The British Columbia Human Rights Tribunal recently denied an employee's complaint alleging that his employer discriminated against him on the basis of a physical disability. The Tribunal denied the employee’s complaint because there was no link between the employee’s alleged chronic pain and his use of marijuana.
The duty to accommodate presents itself to employers in many forms. While the most common accommodation involves a disability, often there are other grounds for accommodation that an employer must address as illustrated in H.T. v. ES Holdings Inc. o/a Country Herbs.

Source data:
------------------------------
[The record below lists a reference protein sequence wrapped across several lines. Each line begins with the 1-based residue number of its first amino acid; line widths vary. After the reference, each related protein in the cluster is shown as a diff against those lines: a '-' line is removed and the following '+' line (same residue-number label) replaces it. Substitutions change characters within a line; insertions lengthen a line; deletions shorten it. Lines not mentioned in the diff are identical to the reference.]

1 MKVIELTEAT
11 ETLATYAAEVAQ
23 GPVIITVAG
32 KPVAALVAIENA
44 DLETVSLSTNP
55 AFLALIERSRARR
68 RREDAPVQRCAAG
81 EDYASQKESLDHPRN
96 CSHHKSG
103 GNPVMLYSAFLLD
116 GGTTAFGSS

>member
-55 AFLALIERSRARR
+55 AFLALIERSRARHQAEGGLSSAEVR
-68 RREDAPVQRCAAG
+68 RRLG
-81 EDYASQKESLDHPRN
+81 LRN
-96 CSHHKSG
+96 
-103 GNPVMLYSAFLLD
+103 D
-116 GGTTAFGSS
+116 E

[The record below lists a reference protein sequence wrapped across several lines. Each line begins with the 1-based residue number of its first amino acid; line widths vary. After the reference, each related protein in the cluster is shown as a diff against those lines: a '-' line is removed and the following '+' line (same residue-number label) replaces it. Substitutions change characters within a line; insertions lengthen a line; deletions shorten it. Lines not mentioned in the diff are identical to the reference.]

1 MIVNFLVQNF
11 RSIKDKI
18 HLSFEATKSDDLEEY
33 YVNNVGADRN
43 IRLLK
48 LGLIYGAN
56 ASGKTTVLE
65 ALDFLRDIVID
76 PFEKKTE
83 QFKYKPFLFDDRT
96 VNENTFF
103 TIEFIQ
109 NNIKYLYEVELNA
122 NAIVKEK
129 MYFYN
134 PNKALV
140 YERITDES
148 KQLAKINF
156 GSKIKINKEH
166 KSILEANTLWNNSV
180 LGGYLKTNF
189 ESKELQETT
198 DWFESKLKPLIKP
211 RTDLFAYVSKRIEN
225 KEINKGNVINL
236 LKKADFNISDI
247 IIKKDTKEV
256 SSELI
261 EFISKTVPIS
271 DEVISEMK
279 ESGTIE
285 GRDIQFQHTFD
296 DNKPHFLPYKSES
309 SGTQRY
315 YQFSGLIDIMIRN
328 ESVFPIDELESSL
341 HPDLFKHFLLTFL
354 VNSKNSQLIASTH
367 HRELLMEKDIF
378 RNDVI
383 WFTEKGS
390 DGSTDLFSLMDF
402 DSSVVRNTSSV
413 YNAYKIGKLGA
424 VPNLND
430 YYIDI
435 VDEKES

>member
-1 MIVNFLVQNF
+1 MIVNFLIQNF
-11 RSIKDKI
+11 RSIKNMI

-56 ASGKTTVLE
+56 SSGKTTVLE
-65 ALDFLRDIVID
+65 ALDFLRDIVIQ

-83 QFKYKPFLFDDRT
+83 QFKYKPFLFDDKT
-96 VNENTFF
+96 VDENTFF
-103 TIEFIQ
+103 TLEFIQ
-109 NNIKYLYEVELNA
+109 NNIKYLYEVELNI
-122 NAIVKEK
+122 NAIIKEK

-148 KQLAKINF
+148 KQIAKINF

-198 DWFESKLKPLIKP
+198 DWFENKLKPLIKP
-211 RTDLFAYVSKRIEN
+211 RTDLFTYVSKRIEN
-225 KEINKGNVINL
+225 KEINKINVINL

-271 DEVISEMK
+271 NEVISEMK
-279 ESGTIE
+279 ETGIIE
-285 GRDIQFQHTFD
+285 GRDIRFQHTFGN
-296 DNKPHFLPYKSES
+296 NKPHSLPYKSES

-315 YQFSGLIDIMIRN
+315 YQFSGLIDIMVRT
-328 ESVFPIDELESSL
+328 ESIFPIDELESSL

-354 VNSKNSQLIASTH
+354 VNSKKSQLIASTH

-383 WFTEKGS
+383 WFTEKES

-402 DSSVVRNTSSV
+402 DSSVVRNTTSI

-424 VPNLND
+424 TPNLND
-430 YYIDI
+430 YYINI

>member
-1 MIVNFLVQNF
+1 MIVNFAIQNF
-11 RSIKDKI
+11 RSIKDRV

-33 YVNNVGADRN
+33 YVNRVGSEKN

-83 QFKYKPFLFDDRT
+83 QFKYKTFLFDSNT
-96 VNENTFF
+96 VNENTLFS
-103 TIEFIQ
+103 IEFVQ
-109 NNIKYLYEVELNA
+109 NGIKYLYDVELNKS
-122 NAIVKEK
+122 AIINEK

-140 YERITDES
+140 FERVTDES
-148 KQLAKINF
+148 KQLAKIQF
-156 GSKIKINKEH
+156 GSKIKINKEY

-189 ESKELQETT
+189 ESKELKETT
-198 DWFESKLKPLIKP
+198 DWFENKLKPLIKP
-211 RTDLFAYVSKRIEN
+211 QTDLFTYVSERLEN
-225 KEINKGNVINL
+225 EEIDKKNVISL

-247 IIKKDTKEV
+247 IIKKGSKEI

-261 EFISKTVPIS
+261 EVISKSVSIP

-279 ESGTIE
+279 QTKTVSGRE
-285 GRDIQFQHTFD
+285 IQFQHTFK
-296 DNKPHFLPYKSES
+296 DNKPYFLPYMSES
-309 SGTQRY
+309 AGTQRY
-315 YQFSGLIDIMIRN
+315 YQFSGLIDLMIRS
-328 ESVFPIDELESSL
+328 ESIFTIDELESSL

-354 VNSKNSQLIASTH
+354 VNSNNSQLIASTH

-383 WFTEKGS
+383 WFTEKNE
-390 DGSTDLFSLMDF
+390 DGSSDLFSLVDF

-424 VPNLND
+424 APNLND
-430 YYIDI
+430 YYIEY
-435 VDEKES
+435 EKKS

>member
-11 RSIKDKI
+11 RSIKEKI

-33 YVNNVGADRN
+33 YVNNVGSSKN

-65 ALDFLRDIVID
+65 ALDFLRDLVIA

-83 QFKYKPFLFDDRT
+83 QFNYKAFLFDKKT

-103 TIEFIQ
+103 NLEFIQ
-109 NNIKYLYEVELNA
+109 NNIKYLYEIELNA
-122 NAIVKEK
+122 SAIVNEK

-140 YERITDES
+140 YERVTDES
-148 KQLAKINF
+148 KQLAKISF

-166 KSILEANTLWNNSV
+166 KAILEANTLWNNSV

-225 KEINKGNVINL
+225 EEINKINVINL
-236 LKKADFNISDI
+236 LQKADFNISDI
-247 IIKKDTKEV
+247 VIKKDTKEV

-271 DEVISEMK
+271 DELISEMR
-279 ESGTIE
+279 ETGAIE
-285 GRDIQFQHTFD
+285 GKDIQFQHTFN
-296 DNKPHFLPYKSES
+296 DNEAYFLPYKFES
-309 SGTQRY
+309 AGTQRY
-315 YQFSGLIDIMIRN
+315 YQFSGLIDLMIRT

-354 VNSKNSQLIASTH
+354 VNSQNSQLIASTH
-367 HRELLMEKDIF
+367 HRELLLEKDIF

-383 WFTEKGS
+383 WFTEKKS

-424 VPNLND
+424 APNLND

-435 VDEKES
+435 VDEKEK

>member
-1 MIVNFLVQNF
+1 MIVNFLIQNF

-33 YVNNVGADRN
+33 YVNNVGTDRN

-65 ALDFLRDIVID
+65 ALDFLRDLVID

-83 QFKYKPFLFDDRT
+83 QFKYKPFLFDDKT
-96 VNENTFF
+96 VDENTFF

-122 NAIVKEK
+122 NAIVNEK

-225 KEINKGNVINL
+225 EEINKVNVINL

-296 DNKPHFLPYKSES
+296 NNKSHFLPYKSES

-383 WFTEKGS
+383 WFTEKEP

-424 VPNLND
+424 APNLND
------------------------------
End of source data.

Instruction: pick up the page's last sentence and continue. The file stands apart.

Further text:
The British Columbia Human Rights Tribunal, in French v Selkin Logging, found that an employer did not discriminate based on the ground of physical disability by refusing to allow the employee from smoking marijuana at work. The company’s zero-tolerance policy for drugs constituted a bona fide occupational requirement (BFOR).